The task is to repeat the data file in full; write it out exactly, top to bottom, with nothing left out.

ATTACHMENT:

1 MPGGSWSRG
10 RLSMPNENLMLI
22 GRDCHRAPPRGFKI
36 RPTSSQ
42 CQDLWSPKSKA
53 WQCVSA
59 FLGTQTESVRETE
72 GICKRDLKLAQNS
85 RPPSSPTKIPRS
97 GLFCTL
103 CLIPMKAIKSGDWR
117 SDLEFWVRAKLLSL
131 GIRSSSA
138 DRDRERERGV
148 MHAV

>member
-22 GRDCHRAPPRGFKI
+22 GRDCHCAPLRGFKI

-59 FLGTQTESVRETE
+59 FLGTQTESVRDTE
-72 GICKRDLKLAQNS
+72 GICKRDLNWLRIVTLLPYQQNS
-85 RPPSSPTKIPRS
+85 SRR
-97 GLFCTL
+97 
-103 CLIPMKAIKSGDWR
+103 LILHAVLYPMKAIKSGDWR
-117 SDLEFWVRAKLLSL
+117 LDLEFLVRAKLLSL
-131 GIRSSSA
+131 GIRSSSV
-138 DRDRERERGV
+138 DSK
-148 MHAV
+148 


1 MPGGSWSRG
10 RLSMPNENLMLI
22 GRDCHRAPPRGFKI
36 RPTSSQ
42 CQDLWSPKSKA
53 WQCVSA
59 FLGTQTESVRETE
72 GICKRDLKLAQNS
85 RPPSSPTKIPRS
97 GLFCTL
103 CLIPMKAIKSGDWR
117 SDLEFWVRAKLLSL
131 GIRSSSA
138 DRDRERERGV
148 MHAV

>member
-22 GRDCHRAPPRGFKI
+22 GRDCHCAPLRGFKI

-59 FLGTQTESVRETE
+59 FLGTQTESVRDTE
-72 GICKRDLKLAQNS
+72 GICKRDLNWLRIVTLLPYQQNS
-85 RPPSSPTKIPRS
+85 SRR
-97 GLFCTL
+97 
-103 CLIPMKAIKSGDWR
+103 LILHAVLYPMKAIKSGDWR
-117 SDLEFWVRAKLLSL
+117 LDLEFLVRAKLLSL
-131 GIRSSSA
+131 GIRSSSV
-138 DRDRERERGV
+138 DSK
-148 MHAV
+148 